Internet Shakespeare Editions

Author: William Shakespeare
Not Peer Reviewed

Coriolanus (Folio 1, 1623)

The Tragedie of Coriolanus.
tell how to tearme it.
1 He had so, looking as it were, would I were hang'd
but I thought there was more in him, then I could think.
28202 So did I, Ile be sworne: He is simply the rarest man
i'th' world.
1 I thinke he is: but a greater soldier then he,
You wot one.
2 Who my Master?
28251 Nay, it's no matter for that.
2 Worth six on him.
1 Nay not so neither: but I take him to be the greater
2 Faith looke you, one cannot tell how to say that: for
2830the Defence of a Towne, our Generall is excellent.
1 I, and for an assault too.
Enter the third Seruingman.
3 Oh Slaues, I can tell you Newes, News you Rascals
Both. What, what, what? Let's partake.
28353 I would not be a Roman of all Nations; I had as
liue be a condemn'd man.
Both. Wherefore? Wherefore?
3 Why here's he that was wont to thwacke our Ge-
nerall, Caius Martius.
28401 Why do you say, thwacke our Generall?
3 I do not say thwacke our Generall, but he was al-
wayes good enough for him
2 Come we are fellowes and friends: he was euer too
hard for him, I haue heard him say so himselfe.
28451 He was too hard for him directly, to say the Troth
on't before Corioles, he scotcht him, and notcht him like a
2 And hee had bin Cannibally giuen, hee might haue
boyld and eaten him too.
28501 But more of thy Newes.
3 Why he is so made on heere within, as if hee were
Son and Heire to Mars, set at vpper end o'th' Table: No
question askt him by any of the Senators, but they stand
bald before him. Our Generall himselfe makes a Mistris
2855of him, Sanctifies himselfe with's hand, and turnes vp the
white o'th' eye to his Discourse. But the bottome of the
Newes is, our Generall is cut i'th' middle, & but one halfe
of what he was yesterday. For the other ha's halfe, by
the intreaty and graunt of the whole Table. Hee'l go he
2860sayes, and sole the Porter of Rome Gates by th' eares. He
will mowe all downe before him, and leaue his passage
2 And he's as like to do't, as any man I can imagine.
3 Doo't? he will doo't: for look you sir, he has as ma-
2865ny Friends as Enemies: which Friends sir as it were, durst
not (looke you sir) shew themselues (as we terme it) his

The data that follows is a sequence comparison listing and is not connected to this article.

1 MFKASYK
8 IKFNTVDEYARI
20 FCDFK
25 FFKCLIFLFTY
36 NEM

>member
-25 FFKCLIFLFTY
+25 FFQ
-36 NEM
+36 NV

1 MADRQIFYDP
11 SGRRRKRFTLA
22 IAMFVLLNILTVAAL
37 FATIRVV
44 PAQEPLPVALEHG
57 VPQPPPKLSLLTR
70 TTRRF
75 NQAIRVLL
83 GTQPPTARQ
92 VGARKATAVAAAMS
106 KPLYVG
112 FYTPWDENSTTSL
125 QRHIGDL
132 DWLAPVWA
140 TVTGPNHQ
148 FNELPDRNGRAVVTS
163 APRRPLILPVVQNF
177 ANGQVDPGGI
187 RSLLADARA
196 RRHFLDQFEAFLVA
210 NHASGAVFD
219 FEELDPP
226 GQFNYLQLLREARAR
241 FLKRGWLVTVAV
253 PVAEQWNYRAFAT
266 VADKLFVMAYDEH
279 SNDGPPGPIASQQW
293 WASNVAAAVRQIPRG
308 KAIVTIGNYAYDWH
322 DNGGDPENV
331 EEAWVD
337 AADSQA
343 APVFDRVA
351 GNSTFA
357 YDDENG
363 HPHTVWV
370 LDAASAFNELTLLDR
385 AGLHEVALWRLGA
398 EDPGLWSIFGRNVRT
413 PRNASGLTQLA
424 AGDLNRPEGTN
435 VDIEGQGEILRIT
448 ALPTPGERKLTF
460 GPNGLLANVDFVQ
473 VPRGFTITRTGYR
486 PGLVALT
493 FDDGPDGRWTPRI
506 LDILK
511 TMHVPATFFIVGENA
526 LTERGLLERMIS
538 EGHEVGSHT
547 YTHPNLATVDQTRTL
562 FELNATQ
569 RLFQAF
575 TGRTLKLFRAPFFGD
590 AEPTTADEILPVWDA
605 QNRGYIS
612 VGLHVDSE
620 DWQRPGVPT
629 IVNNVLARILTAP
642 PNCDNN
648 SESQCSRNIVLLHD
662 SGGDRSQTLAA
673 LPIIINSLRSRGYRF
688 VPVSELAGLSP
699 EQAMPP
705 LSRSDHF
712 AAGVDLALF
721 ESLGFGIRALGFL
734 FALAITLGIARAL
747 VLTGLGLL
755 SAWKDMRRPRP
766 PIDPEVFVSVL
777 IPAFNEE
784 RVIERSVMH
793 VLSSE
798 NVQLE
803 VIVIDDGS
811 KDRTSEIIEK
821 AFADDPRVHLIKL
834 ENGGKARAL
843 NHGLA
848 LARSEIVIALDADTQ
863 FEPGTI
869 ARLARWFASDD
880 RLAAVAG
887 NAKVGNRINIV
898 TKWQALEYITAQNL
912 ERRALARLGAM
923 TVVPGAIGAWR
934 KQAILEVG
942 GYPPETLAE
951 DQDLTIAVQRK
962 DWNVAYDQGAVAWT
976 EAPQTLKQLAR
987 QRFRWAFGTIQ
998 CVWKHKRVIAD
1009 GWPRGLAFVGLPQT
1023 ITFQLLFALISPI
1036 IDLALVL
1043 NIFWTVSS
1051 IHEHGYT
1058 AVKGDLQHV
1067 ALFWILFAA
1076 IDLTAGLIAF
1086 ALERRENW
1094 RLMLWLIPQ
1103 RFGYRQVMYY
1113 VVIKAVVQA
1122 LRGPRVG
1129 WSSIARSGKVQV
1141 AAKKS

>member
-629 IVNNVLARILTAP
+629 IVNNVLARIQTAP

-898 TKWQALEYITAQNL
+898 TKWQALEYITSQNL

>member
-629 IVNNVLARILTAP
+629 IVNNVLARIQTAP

Friends, whilest he's in Directitude.
1 Directitude? What's that?
3 But when they shall see sir, his Crest vp againe, and
2870the man in blood, they will out of their Burroughes (like
Conies after Raine) and reuell all with him.
1 But when goes this forward:
3 To morrow, to day, presently, you shall haue the
Drum strooke vp this afternoone: 'Tis as it were a parcel
2875of their Feast, and to be executed ere they wipe their lips.
2 Why then wee shall haue a stirring World againe:
This peace is nothing, but to rust Iron, encrease Taylors,
and breed Ballad-makers.
1 Let me haue Warre say I, it exceeds peace as farre
2880as day do's night: It's sprightly walking, audible, and full
of Vent. Peace, is a very Apoplexy, Lethargie, mull'd,
deafe, sleepe, insensible, a getter of more bastard Chil-
dren, then warres a destroyer of men.
2 'Tis so, and as warres in some sort may be saide to
2885be a Rauisher, so it cannot be denied, but peace is a great
maker of Cuckolds.
1 I, and it makes men hate one another.
3 Reason, because they then lesse neede one another:
The Warres for my money. I hope to see Romanes as
2890cheape as Volcians. They are rising, they are rising.
Both. In, in, in, in.
Enter the two Tribunes, Sicinius, and Brutus.
Sicin. We heare not of him, neither need we fear him,
His remedies are tame, the present peace,
2895And quietnesse of the people, which before
Were in wilde hurry. Heere do we make his Friends
Blush, that the world goes well: who rather had,
Though they themselues did suffer by't, behold
Dissentious numbers pestring streets, then see
2900Our Tradesmen singing in their shops, and going
About their Functions friendly.
Enter Menenius.
Bru. We stood too't in good time. Is this Menenius?
Sicin. 'Tis he, 'tis he: O he is grown most kind of late:
2905Haile Sir.
Mene. Haile to you both.
Sicin. Your Coriolanus is not much mist, but with his
Friends: the Commonwealth doth stand, and so would
do, were he more angry at it.
Mene. All's well, and might haue bene much better,
2910if he could haue temporiz'd.
Sicin. Where is he, heare you?
Mene. Nay I heare nothing:
His Mother and his wife, heare nothing from him.
Enter three or foure Citizens.
2915All. The Gods preserue you both.
Sicin. Gooden our Neighbours.
Bru. Gooden to you all, gooden to you all.
1 Our selues, our wiues, and children, on our knees,
Are bound to pray for you both.
2920Sicin. Liue, and thriue.
Bru. Farewell kinde Neighbours:
We wisht Coriolanus had lou'd you as we did.
All. Now the Gods keepe you.
Both Tri. Farewell, farewell.
Exeunt Citizens
2925Sicin. This is a happier and more comely time,
Then when these Fellowes ran about the streets,
Crying Confusion.
Bru. Caius Martius was
A worthy Officer i'th' Warre, but Insolent,
2930O'recome with Pride, Ambitious, past all thinking
Sicin. And affecting one sole Throne, without assistāce
Mene. I thinke not so.
Sicin. We should by this, to all our Lamention,
2935If he had gone forth Consull, found it so.
Bru. The Gods haue well preuented it, and Rome
Sits safe and still, without him.
Enter an Ædile.
Ædile. Worthy Tribunes,
2940There is a Slaue whom we haue put in prison,
Reports the Volces with two seuerall Powers
Are entred in the Roman Territories,
And with the deepest malice of the Warre,
Destroy, what lies before 'em.
2945Mene. 'Tis Auffidius,
Who hearing of our Martius Banishment,
Thrusts forth his hornes againe into the world
Which were In-shell'd, when Martius stood for Rome,